Viewpoint

My partner should be able to carry a gun to protect himself on campus

Students can’t carry guns on the UNC Chapel Hill campus, even if they’ve gone through training.
Students can’t carry guns on the UNC Chapel Hill campus, even if they’ve gone through training. by John Rottet

I felt terrified Wednesday when I heard reports of a gunman near where my partner works at UNC Chapel Hill. I felt powerless while he was hiding in a cubby room. I felt overjoyed when the all-clear was sounded, and I could breathe again. And when Kevan came home safely, I was immeasurably grateful. But after having gone through that and now the typical fear-mongering that inevitably comes after the real-life shooting in San Bernardino, today I also feel so freaking angry.

After the shooting of three UNC students last year, Kevan and I took a class to learn how to safely handle and carry a concealed weapon. We passed the written and shooting tests, and have all the training required to carry concealed almost anywhere. However, we have not gotten our permits yet, because, among other things, we each spend the overwhelming majority of our days in places where it is a crime to carry the tools necessary to defend ourselves should the worst happen. I am talking about university campuses.

I am glad that the scare Wednesday in Chapel Hill was a false alarm. But what makes me so angry is that it could have been real. And if it had been real, Kevan would have been completely helpless despite the fact that his being disarmed does nothing to make the campus safer, does nothing to prevent a crazed shooter from terrorizing the campus, does nothing at all but make a person trained to use tools of self-defense safely another easy target.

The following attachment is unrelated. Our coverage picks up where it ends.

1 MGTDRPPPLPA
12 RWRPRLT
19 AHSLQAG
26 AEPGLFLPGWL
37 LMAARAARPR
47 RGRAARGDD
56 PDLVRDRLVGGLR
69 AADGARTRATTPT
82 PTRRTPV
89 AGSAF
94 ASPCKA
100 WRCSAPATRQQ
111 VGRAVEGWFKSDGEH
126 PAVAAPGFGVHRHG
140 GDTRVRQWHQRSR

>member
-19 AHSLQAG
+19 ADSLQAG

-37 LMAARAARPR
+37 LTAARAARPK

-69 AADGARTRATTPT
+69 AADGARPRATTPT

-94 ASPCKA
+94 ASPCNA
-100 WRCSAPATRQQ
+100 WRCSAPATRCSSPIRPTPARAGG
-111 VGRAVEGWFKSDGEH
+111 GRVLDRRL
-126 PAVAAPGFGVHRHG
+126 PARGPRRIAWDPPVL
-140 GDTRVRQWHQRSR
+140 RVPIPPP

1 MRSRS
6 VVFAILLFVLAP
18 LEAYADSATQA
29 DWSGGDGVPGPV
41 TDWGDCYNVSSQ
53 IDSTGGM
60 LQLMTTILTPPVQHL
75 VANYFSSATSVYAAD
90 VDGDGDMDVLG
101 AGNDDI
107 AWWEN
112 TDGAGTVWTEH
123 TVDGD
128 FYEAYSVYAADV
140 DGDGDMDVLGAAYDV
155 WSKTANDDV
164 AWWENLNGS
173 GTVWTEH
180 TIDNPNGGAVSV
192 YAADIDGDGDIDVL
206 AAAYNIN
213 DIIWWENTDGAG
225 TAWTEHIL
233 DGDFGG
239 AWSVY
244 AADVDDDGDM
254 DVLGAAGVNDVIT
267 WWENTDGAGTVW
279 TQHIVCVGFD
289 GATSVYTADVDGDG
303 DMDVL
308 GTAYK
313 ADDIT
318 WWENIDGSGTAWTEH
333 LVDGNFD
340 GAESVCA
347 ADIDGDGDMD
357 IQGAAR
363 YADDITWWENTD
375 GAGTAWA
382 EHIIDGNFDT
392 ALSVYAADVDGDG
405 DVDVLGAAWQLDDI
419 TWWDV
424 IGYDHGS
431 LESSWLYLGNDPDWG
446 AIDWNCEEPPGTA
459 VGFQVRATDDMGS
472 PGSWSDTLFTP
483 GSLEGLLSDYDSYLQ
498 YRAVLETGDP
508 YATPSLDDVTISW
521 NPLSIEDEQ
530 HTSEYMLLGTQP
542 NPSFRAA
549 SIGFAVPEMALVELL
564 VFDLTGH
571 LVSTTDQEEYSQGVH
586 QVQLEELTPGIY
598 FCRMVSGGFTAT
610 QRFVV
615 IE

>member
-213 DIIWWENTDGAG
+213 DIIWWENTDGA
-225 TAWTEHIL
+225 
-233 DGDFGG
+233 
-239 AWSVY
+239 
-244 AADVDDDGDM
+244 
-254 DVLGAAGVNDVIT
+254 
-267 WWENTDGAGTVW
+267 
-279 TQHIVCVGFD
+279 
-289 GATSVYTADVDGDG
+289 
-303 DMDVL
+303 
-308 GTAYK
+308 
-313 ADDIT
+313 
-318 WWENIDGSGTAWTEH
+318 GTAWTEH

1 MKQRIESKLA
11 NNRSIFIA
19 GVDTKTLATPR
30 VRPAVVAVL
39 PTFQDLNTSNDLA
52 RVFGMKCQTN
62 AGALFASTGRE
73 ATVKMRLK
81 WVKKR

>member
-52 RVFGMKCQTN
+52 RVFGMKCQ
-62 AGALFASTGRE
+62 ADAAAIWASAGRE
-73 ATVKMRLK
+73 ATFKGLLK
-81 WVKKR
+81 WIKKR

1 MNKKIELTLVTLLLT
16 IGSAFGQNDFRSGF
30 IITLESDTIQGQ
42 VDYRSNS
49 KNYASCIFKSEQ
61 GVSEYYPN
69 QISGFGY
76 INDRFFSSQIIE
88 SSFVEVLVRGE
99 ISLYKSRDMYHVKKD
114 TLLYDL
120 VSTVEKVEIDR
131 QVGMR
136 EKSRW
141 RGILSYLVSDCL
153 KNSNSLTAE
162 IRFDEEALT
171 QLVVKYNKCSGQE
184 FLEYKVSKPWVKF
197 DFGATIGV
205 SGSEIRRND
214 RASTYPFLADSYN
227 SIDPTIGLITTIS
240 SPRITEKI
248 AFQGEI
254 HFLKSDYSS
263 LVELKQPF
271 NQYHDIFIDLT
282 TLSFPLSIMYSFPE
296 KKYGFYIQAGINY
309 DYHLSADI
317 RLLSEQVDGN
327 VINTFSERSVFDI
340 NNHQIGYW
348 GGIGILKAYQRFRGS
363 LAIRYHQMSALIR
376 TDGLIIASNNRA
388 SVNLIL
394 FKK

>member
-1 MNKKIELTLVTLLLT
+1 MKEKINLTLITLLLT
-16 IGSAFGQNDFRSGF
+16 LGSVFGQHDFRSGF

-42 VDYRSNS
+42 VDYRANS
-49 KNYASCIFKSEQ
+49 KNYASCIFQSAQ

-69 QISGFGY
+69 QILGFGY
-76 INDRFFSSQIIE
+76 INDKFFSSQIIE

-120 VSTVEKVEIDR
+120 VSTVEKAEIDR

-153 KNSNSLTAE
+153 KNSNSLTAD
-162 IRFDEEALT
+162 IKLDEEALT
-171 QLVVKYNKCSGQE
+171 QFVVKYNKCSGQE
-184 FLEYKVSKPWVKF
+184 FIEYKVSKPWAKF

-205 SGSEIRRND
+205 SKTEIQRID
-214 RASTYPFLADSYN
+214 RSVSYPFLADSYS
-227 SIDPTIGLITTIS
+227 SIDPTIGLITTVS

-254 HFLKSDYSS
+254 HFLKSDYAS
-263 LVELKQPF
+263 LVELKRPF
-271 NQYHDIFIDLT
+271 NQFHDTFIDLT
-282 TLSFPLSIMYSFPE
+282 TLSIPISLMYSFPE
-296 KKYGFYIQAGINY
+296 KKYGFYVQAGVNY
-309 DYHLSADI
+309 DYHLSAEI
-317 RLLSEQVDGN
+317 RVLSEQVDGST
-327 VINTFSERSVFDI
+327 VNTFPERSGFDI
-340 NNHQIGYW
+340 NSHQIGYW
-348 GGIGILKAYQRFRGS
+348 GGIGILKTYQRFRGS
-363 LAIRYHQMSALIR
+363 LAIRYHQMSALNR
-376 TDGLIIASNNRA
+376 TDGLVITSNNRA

Kevan was not going to be some rough vigilante like the fear-mongers around guns would have you believe. He would have found a safe place to hide and only used the tools necessary for self-defense if there were no other options. I know this, not because Kevan would be some great exception to the rule, but because that is exactly how we were taught in our concealed carry class.

No benefit was achieved by him being made helpless. And no one should ever have to feel so powerless when the answer to the problem is quite simple. Those with the knowledge and training to handle the tools of self-defense safely should not be prohibited from defending themselves, especially not in a potentially fatal school shooting. It is infuriating to me that our state lawmakers have refused to prioritize students’ fundamental rights to defend themselves.

But, my anger today goes beyond just the fact that Kevan would have been helpless in the face of a real crisis or that our politicians continue to refuse to allow students to defend themselves from unprovoked, violent aggression. At a societal level, I’m angry because we have allowed it to be “OK” to call for victims to disarm because criminals continue to use tools of defense as weapons of nihilist massacre, terrorism and crazed sport. And after a day like Wednesday, the real world implications of that being “OK” are just too clear: Victims must stay powerless, and criminals remain outside our control. I refuse to let that be “OK” with me, and those who have made sure that they are trained to safely defend themselves need to start demanding that they not be made powerless.

Peter McClelland is an Elon University law student and a graduate of UNC Chapel Hill and Charlotte Latin. He recently served as executive director of the N.C. Federation of College Republicans. Reach him at peter.n.mcclelland@gmail.com.

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